Clearly, we have not recovered from the Great Recession and state economies remain fragile—as do the many consumers who rely on public programs to help them achieve financial stability. As states are crunching numbers and making trade offs, we urge you to take the long view. Protect coverage gains and ensure ongoing access to health care for consumers in your state.

Don’t go back on coverage.

After five years of the Affordable Care Act (ACA), 16.4 million consumers now have access to health coverage, many for the first time. Through the ACA we’ve opened the door to good health and we cannot backslide on coverage. Dismantling the progress we’ve made in insuring consumers to balance state budgets is costly. Without an insurance option, many consumers—many of whom are our most vulnerable community members—forgo coverage and delay care. These delays in care lead to more complex and costly health conditions.

Protect the people Medicaid helps the most.

Medicaid is the coverage program that provides access to health care no matter the age when we are most vulnerable. The faces of Medicaid range from the working parent to the retired grandmother—from the pregnant mother and her child to an individual with a disability. Medicaid plays a vital role in securing health access during difficult moments in our lives. The faces of Medicaid are hardworking parents and their children, expectant mothers, our seniors, and individuals with disabilities striving to live independent lives. They are our friends, our neighbors and our family. Numerous studies have shown us that an investment in Medicaid pays dividends to our future. Just this spring, a working paper published by the National Bureau of Economic Research finds a correlation between Medicaid eligibility in children and increased earnings for those children as adults. And in turn, we know the devastating impact of scaling back eligibility for benefits. A study commissioned by CT Health Foundation finds that potential cuts to Medicaid in their state will lead to an average increase of $1,900 per year in health care costs for families. Between 7,000 and 10,000 parents will likely become uninsured and child coverage rates will likely drop—because parent and child health insurance coverage go hand in hand.

Elevate your voice to Washington.

We understand there is pressure to cut health programs in your state. We support a greater focus on making our health programs more efficient, producing high quality care that reduces cost. These health system transformations are percolating across the country—but they need time to expand and lead to best practices around quality and value for consumers.

In this time of economic uncertainty governors should raise their voices to Washington in support of federal funding for programs like Medicaid and CHIP, as Governor Hogan of Maryland just did. Congress is currently debating whether or not to continue the Children’s Health Insurance Program (CHIP), a long-standing health insurance program for children. Governors across the country must stand united on ensuring that this successful program continues to provide needed child-specific coverage to our children and bring needed federal funds into the states.

Finally, Governors must add their voice to the conversation about Medicaid structure on the federal level. The Republican proposal to restructure Medicaid into a block grant program would lead to severe funding cuts to state budgets, forcing states to eliminate Medicaid coverage for millions of our working families, seniors, and people with disabilities.

We all must work together to preserve the lowest uninsured rate in 40 years. This is not the time to move backward on coverage—this is the time to reimagine the health care system with coverage for all as its foundation.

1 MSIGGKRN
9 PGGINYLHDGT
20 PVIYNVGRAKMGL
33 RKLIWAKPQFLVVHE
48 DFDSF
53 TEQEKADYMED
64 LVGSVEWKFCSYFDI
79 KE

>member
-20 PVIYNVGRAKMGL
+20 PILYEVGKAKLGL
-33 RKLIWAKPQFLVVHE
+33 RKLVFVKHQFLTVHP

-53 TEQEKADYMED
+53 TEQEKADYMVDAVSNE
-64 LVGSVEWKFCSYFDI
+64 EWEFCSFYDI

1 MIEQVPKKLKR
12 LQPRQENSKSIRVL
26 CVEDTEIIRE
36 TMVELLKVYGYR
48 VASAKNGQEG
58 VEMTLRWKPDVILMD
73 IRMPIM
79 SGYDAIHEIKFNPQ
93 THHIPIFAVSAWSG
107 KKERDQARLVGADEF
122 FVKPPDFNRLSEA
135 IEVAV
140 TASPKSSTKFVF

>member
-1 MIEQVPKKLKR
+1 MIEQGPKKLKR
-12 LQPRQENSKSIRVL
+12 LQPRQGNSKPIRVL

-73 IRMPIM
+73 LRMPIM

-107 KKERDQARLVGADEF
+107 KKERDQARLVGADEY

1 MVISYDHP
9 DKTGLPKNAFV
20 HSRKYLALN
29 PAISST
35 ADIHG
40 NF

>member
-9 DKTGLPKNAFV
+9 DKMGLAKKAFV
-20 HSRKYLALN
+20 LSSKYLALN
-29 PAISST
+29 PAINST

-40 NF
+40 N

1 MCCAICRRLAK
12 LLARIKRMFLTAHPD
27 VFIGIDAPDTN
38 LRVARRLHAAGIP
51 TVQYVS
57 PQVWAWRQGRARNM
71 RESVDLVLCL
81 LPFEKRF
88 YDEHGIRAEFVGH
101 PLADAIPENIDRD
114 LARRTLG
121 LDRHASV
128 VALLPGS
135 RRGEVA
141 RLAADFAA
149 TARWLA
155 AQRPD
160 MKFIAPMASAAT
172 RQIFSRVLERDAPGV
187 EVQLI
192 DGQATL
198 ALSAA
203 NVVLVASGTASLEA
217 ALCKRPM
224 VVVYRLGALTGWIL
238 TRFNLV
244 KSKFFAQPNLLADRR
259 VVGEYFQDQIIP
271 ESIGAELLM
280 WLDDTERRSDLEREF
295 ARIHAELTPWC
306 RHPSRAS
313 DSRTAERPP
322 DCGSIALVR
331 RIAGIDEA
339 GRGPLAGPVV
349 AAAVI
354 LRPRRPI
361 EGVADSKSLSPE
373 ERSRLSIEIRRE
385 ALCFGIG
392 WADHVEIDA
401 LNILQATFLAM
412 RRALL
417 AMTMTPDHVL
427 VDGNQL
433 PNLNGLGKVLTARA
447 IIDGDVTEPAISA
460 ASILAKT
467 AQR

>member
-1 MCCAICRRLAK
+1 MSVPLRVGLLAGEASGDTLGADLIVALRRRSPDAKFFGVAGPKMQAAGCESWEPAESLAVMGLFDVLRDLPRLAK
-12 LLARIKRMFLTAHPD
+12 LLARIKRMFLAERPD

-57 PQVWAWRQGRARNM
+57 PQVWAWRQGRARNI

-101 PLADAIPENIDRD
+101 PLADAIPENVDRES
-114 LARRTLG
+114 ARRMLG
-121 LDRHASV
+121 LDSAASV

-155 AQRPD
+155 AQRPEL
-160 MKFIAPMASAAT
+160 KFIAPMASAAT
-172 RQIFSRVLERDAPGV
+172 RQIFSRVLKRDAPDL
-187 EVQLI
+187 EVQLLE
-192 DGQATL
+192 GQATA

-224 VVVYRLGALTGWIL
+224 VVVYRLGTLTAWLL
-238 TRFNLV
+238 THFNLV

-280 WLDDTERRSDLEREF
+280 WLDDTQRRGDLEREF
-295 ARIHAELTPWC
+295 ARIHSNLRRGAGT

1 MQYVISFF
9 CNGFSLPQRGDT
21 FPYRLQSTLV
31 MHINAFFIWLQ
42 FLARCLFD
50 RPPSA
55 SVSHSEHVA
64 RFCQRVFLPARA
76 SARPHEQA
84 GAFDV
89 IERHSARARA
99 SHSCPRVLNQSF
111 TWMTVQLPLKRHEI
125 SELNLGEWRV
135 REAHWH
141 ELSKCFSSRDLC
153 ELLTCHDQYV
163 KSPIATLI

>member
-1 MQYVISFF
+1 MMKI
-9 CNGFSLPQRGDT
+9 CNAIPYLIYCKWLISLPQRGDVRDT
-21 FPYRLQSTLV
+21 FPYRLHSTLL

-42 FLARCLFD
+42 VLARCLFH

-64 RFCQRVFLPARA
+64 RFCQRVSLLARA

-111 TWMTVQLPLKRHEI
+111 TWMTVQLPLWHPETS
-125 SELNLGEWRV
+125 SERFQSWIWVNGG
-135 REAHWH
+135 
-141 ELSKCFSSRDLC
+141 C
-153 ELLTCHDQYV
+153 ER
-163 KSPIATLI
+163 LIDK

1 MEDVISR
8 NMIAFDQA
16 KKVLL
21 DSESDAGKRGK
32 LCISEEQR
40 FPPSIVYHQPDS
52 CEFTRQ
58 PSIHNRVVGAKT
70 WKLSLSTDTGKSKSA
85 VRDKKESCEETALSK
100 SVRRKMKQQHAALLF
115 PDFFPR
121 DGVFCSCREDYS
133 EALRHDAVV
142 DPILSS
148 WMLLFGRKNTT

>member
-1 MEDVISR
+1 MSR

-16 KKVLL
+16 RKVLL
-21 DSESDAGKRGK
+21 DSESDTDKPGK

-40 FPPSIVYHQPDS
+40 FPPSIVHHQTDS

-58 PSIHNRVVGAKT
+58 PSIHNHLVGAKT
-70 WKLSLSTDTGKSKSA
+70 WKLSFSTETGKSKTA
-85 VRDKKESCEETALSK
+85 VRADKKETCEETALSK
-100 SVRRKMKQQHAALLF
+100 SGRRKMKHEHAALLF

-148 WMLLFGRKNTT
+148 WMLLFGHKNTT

Sincerely,

State Consumer Health Advocates Everywhere

Five years ago today, the Affordable Care Act (ACA) became the law of the land. Since then, more than 16.4 million people have gained access to health care coverage, many for the first time.Chalkbaord image with balloons and listed reasons to love the ACA

The passage of the ACA was a monumental achievement for individuals and organizations across the country. Here at Community Catalyst, we continue to be incredibly proud of all our state partners who have worked tirelessly to implement the law in their own states and as part of a national effort. 

Consumer health advocates have made the law work by:

  • Setting up State Marketplaces or working with federal policymakers to improve the Federal Marketplace. 
  • Training thousands of in-person assisters who sit down with consumers and help them understand not only how to enroll in health care coverage but what it means to have coverage.
  • Ensuring that individuals who are dually eligible for Medicare and Medicaid have high-quality care that is coordinated and comprehensive.
  • Closing the coverage gap in 28 states (plus the District of Columbia) so everyone can benefit from the full intent of the ACA.
  • Releasing nationwide information about drug and device manufacturer payments to doctors and teaching hospitals, beginning a new era of sunshine and transparency. The information, which is made public under a provision of the Affordable Care Act, shows the millions of ways that drug and device manufacturers try to influence doctors using gifts, free meals, free travel and other payments of some value.

We know there is much more to do, but the ACA is a really strong start toward creating a system where everyone can receive and afford high quality care. Repeated efforts to repeal the law as a whole or take it apart piece by piece have not been successful. However the threats are not over, and we are committed to protecting the law and working to improve it every step along the way. We cannot return to the days when young adults could not stay on their parents’ plans, when women were charged more for their care than men, and when insurers could deny people coverage because of a pre-existing condition.